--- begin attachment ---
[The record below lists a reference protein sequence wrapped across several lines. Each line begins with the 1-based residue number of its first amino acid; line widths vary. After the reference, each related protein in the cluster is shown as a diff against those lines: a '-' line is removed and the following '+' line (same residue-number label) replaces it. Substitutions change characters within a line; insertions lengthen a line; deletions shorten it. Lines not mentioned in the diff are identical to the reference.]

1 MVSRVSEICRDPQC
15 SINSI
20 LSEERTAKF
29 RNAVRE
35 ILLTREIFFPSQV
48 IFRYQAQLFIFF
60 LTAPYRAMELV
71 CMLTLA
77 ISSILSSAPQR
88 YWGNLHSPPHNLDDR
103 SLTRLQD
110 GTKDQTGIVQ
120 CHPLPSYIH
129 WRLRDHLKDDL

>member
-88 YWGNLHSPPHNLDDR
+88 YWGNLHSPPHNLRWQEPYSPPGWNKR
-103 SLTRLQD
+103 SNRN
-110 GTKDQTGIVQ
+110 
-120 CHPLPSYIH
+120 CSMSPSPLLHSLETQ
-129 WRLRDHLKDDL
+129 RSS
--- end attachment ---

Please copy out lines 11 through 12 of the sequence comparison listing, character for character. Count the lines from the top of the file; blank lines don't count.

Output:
88 YWGNLHSPPHNLDDR
103 SLTRLQD